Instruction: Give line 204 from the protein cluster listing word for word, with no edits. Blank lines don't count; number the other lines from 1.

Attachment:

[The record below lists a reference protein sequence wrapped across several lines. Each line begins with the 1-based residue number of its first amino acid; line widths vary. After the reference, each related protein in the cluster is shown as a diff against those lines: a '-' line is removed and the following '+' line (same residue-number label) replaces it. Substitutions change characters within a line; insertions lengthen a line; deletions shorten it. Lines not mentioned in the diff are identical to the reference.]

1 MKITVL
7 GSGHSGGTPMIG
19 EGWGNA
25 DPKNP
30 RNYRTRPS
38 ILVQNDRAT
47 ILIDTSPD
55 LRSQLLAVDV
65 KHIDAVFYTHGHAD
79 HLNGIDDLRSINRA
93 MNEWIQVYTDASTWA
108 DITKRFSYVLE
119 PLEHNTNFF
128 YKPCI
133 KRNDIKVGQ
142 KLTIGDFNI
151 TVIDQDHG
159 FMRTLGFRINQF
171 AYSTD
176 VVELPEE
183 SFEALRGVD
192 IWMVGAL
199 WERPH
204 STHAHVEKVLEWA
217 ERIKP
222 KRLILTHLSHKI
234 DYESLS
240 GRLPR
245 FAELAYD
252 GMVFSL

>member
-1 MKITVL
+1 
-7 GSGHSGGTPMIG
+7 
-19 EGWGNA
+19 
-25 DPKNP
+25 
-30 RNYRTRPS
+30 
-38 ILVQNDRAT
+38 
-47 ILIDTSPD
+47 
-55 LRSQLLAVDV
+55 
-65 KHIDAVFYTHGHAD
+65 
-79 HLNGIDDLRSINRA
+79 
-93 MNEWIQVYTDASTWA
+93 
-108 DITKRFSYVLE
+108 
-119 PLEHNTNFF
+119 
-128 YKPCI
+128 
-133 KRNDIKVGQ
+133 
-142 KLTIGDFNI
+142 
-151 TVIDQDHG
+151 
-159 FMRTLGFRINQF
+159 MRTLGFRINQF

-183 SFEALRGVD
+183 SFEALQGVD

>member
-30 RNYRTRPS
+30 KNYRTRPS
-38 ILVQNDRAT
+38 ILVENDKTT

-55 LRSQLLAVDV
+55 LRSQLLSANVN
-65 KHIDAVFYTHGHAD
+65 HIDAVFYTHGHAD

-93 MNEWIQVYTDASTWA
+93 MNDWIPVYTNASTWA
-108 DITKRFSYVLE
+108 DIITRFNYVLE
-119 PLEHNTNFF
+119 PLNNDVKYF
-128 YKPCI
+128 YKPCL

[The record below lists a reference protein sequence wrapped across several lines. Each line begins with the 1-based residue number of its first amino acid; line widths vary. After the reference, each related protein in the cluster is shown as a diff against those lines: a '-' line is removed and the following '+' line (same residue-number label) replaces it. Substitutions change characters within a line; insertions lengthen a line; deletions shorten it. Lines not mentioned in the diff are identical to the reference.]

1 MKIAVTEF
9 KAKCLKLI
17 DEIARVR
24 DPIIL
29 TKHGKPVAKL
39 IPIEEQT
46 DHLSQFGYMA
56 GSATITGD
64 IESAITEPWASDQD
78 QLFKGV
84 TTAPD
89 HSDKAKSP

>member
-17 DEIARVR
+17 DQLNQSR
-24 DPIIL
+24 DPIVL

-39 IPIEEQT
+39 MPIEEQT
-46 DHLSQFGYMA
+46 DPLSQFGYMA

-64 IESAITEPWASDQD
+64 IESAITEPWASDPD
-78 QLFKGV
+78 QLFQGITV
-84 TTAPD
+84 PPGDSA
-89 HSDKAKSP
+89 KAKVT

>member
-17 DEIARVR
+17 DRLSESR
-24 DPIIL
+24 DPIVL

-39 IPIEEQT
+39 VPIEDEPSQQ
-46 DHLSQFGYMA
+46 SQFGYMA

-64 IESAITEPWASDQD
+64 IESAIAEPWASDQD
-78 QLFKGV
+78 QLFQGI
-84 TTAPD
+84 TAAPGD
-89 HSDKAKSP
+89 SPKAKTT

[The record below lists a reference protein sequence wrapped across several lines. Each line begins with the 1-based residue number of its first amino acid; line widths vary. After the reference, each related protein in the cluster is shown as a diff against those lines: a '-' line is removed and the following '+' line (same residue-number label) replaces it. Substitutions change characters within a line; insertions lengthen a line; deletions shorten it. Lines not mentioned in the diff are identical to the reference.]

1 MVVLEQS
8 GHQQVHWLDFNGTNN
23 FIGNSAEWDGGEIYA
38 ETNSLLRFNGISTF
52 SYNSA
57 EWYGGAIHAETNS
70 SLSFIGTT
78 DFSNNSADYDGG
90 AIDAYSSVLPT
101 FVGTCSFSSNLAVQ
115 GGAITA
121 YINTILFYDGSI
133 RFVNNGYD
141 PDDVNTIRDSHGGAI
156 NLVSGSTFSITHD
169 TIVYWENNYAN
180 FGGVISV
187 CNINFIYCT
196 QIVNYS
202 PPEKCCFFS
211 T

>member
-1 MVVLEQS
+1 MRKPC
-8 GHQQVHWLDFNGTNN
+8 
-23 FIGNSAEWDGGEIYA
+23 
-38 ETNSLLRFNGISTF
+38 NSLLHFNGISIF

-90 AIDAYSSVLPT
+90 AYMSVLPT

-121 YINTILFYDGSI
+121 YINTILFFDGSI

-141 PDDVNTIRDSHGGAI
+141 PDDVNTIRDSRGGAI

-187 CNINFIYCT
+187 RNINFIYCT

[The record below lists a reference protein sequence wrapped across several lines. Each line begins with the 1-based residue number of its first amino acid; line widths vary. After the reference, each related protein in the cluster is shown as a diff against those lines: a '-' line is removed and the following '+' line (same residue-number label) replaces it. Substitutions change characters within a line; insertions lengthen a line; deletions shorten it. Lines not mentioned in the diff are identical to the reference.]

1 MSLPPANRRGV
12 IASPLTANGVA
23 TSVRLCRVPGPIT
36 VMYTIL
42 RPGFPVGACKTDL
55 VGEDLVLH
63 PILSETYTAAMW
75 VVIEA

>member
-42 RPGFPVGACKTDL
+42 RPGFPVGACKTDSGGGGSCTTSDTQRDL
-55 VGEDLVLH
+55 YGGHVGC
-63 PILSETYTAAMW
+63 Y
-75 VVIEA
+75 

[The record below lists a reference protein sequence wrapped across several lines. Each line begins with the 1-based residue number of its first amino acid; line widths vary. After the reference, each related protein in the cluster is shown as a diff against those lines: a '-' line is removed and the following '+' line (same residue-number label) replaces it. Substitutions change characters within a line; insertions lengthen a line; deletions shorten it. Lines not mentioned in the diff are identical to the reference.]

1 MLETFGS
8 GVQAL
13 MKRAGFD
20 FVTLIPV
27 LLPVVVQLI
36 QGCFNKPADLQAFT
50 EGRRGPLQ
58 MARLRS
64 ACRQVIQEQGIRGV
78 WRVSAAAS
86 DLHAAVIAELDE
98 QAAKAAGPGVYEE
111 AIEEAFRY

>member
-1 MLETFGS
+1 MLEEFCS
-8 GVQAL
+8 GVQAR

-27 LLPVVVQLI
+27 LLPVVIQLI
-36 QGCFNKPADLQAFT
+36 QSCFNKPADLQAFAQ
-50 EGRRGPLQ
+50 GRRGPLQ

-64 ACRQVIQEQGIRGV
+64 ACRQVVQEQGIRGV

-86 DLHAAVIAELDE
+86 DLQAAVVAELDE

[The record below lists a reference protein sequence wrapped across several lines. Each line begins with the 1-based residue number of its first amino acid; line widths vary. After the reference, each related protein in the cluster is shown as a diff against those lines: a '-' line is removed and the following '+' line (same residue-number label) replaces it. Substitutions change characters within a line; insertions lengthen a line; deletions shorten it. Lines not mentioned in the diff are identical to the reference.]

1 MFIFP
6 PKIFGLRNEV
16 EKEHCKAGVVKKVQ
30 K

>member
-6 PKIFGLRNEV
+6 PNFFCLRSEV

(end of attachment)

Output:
98 QAAKAAGPGVYEE